Precious Metals

Austrian Mint celebrates 25 years of Philharmonic gold coin

The quarter-ounce size of gold Philharmonic coin was initially produced as an affordable size for the Austrian populace to purchase, while the 1-ounce size was intended for investors.

Images courtesy of Austrian Mint.

The Austrian Mint is celebrating the 25th anniversary of the launch its Philharmonic gold bullion coin.

What better way to celebrate than with a golden anniversary cake, complete with the Philharmonic’s iconic logo featuring musical instruments of the world famous Vienna Philharmonic, the coin’s namesake?

During the recent American Numismatic Association World’s Fair of Money in Rosemont, Ill., I was both surprised and honored when Austrian Mint CEO Gerhard Starsich asked if I would assist him in cutting the cake.

Celebrations have a way of triggering flashbacks. The Austrian Mint’s October 1989 news release announcing its entry into the gold bullion coin market raised a few eyebrows. How could a relatively small Mint from a country with no active gold mines compete with the big players in the market, namely South Africa, Canada, Australia, and the United States?

When the United States lifted restrictions on ownership of gold at the end of 1974, the pent-up demand from U.S. buyers shocked the world. South Africa was the first to benefit because its Krugerrand was already in the marketplace. The Royal Canadian Mint launched the gold Maple Leaf in 1979. Western Australia’s Perth Mint and the U.S. Mint joined the battle for market share in 1986 with their gold Nugget and American Eagle gold bullion coins.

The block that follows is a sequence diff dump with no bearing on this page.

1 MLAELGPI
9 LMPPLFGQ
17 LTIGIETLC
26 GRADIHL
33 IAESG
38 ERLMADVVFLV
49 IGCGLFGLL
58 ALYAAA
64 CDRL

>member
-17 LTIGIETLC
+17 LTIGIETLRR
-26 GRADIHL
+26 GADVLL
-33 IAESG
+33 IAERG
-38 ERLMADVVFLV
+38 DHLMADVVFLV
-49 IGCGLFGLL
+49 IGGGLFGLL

Armed with a proud tradition of designing and striking beautiful coins and a belief they could buy gold in the world market and supply coins at a competitive price for their domestic market, Austrian Mint officials moved forward after Austria’s government changed its currency regulations. (Previous to the change, foreigners could buy gold coins tax-free while Austrians were taxed.)

Initially the Philharmonic was produced in two sizes: 1 ounce and quarter-ounce, the larger coin for the investor market and smaller coin as “an affordable size for Austrians,” explains Kirsten Petersen, a 20-year veteran of the Austrian Mint’s international sales team.

Demand for gold Philharmonic coins in Austria was off the charts. Requests to buy, especially from other European countries, convinced officials to also open sales outside the country. During the first three months of sales, a total of 623,000 coins (totalling 419,000 ounces) were sold. In 1990 — the first full year of sales — the Vienna Philharmonic was the top selling gold bullion coin in Europe and ranked second as most popular worldwide. A scant two years later (1992), the Vienna Philharmonic became the world leader, capturing 30 percent of the world gold bullion coin market.

You made all of us believers.

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